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Pirelli cites kerbs as cause of punctures in Qatar

NEWS STORY
22/11/2021

Pirelli boss, Mario Isola, cites Losail's unforgiving kerbs as the cause of late spate of punctures in Qatar Grand Prix.

As Lewis Hamilton headed towards another commanding victory a spate of late punctures brought the final stages of the Qatar Grand Prix back to life.

First off was Valtteri Bottas, who, despite slipping back down the field and out of the top ten following a poor start, looked set to make a late stop for fresh rubber and thereby deprive Max Verstappen of the fastest lap.

Running twelfth, on Lap 49, the Finn, who had started the race on mediums before switching to (new) hards, suffered a sudden puncture. To make matters worse he had just passed the pitlane entrance which meant completing another lap in order to get back to the pits for fresh rubber.

However, such was the damage, the Finn was unable to complete the lap and thereby became the first retirement of the afternoon.

Moments before, Lando Norris had made a late stop, and it was subsequently revealed that the McLaren driver had also suffered a puncture, as had George Russell.

In the other Williams, no sooner had Nicholas Latifi assured his team that his tyres were "fine" than he too suffered a puncture, and unable to get back to the pits parked by the side of the track thereby causing the late deployment of the VSC.

From the outset, Pirelli saw Qatar as one of the most demanding tracks on the 2021 schedule, and so it proved to be.

"With Losail being a new and relatively unknown track, featuring some high energy corners, the teams headed into the race lacking all the information they would ideally want, with only one representative practice session," said Mario Isola, the Italian manufacturer's head of F1.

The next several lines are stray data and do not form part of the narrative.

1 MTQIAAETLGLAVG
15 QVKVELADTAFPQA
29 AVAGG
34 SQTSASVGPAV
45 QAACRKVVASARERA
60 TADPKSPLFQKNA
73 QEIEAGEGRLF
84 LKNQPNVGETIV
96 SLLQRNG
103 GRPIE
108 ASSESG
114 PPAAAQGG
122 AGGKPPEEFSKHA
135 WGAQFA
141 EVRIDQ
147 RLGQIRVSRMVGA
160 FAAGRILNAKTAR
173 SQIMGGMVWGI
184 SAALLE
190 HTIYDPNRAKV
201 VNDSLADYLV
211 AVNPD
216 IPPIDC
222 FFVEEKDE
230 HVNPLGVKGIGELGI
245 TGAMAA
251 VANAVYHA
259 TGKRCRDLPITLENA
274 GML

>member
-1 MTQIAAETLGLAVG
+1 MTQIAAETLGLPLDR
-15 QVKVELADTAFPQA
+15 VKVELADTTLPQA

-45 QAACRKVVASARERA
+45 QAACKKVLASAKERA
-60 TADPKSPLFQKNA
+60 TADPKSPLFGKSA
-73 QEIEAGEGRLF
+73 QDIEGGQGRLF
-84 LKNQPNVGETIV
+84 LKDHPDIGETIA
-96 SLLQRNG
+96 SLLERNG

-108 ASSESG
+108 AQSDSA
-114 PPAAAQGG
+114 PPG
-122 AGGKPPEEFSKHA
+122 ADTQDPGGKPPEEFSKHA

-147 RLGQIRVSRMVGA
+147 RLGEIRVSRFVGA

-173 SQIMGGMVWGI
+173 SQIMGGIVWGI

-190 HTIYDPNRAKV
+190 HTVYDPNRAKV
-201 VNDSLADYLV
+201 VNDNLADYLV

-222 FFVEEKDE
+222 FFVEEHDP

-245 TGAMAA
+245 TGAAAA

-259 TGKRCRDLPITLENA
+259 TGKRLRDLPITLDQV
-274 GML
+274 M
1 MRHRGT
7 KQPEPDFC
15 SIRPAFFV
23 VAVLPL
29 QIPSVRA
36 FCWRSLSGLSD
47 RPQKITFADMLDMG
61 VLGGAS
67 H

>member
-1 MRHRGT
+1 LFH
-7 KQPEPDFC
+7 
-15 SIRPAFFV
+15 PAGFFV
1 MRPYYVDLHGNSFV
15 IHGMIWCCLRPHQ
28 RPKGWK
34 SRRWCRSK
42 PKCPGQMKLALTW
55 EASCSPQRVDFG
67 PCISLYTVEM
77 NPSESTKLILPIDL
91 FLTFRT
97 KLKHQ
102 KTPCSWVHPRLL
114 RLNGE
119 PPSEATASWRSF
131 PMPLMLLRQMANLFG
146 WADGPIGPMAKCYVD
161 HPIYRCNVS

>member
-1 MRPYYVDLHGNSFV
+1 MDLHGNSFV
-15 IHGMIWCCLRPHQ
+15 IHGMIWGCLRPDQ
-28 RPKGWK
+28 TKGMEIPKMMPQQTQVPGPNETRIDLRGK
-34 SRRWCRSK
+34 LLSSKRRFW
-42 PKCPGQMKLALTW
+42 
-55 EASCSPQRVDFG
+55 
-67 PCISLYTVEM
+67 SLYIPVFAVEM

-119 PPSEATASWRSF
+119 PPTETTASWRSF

"However, it became clear during the race that a one-stopper was very marginal in terms of tyre wear, requiring a high degree of management.

"Some drivers encountered tyre problems towards the finish," he continued, "this was probably due to a combination of very high wear as a result of long stints, and impacts at high speed against some aggressive kerbs.

"We will obviously find out specifically what happened with a full laboratory analysis back at base in Milan," he added.

Asked specifically about Bottas, Norris and the Williams pair, he said: "I believe that part of the cause of that was the high-speed impact on kerbs because here we have a lot of run-off areas with kerbs they were hitting. It's not a secret, I believe that some cars have damage to the floor, to the chassis, to the wings.

"So to understand what happened, we need to send them back to Milan and investigate them. We have some cuts that are visible on the sidewall, that is the weaker part of the tyre and we have to understand."

Isola was keen to make clear that all four punctures were "sudden but not immediate".

"The drivers have been able to go back to the pit and change the tyre, so it was still controllable, even if losing pressure, obviously, you don't have the same direction that you have when a tyre is inflated. But it was possible for them to come to the pit."

Isola pointed to Fernando Alonso, who, on a one-stop strategy, had been instructed to avoid the kerbs in the closing stages of the race whilst being pursued by Sergio Perez.

"Fernando was avoiding kerbs and his tyres are still in good condition," he said. "What we have to understand is that if the cuts were the cause, or if we had the puncture due to other elements or what caused this.

"By contrast, Hamilton and Verstappen were able to push to the limit with the strategy that they had selected, finishing more than half a minute ahead of Alonso in third, who made the one-stopper work for him."

Check out our Sunday gallery from Qatar, here.

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READERS COMMENTS

 

1. Posted by kenji, 22/11/2021 10:50

"@ Spindsoctor...all tyres should be robust. All tyres should be able to be 'leant on', with varying degrees in the length of time that that can be done. The new 18's may be better suited..."

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2. Posted by Spindoctor, 22/11/2021 10:36

"I understand Pirelli's position - they are explicitly instructed to make "fragile" tyres in order to "spice up" the "racing". But given the characteristics of this track they maybe should have erred a little more on the side of caution with their recommendations.

Maybe the powers that be might consider making the next generation of tyres a bit more robust?"

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3. Posted by VC10-1103, 22/11/2021 7:49

"Good, let's have those kerbs everywhere then perhaps it will keep the cars on track with no track limits issues."

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